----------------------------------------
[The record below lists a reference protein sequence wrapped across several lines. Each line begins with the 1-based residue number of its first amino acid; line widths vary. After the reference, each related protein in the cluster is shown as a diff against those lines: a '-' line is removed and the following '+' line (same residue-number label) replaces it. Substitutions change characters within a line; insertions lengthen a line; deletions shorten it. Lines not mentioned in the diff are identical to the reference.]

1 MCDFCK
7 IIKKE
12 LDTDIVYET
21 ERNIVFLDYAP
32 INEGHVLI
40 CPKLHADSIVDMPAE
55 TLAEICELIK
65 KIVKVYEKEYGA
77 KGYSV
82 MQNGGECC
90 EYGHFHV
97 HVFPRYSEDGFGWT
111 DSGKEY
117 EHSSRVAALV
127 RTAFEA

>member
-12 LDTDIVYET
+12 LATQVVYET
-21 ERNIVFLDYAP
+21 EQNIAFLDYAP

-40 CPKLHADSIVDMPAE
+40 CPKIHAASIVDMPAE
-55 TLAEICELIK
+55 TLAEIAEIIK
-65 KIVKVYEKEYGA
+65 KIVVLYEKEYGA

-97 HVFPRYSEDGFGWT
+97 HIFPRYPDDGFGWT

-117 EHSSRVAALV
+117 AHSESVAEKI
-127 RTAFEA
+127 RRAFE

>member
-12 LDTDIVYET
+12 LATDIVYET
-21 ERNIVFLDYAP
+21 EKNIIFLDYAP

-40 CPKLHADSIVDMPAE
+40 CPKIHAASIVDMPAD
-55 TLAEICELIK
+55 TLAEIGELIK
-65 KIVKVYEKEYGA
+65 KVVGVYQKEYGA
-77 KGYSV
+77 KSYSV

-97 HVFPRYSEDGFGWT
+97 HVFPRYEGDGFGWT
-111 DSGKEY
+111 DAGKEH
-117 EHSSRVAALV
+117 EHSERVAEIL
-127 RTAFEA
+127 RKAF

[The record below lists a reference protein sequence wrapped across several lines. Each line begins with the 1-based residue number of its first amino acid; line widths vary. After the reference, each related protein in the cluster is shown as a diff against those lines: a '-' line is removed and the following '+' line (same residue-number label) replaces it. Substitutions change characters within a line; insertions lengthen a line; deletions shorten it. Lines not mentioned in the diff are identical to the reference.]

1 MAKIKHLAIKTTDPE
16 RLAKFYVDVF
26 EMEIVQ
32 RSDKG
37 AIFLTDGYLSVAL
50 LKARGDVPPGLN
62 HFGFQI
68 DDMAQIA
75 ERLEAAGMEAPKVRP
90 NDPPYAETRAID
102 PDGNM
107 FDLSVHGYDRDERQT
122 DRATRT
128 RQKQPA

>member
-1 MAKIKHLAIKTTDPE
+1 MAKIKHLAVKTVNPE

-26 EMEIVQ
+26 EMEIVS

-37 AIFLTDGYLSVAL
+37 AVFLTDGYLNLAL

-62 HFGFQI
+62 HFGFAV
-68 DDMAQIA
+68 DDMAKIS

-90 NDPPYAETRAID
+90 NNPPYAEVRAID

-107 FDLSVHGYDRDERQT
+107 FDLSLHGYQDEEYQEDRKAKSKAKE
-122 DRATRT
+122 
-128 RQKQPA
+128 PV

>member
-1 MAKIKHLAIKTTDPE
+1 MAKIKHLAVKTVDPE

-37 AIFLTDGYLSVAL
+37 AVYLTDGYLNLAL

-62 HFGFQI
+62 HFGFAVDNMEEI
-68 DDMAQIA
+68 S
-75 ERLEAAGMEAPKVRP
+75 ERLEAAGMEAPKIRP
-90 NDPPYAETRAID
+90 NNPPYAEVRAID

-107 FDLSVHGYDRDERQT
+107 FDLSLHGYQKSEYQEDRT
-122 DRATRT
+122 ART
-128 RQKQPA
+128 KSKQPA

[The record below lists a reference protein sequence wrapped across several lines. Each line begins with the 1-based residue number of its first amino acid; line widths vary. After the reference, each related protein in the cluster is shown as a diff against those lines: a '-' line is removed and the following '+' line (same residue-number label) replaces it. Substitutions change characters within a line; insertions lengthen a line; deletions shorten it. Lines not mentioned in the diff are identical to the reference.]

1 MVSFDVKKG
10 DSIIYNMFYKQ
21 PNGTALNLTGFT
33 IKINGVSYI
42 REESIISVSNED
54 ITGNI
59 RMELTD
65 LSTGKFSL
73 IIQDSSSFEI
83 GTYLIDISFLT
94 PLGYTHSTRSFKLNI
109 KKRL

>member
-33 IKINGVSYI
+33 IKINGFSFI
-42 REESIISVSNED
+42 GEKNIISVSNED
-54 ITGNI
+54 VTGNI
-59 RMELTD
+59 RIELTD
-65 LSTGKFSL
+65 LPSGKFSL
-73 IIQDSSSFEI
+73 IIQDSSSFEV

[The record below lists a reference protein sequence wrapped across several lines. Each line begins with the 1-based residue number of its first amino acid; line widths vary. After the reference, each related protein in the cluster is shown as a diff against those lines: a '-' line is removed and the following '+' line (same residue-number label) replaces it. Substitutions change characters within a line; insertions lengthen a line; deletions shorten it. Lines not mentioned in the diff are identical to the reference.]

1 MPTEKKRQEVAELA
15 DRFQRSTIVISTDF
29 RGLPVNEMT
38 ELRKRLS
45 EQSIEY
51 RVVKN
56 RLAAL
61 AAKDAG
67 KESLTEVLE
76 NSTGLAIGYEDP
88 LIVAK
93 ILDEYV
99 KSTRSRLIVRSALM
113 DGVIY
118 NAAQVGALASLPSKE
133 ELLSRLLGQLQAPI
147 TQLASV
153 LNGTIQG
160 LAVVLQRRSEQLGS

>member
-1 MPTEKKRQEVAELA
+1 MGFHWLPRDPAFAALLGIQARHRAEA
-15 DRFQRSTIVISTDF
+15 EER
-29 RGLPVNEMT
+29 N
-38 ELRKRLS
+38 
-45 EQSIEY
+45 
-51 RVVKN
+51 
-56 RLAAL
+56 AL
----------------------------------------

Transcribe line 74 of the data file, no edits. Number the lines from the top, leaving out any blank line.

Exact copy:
+26 EMEIVS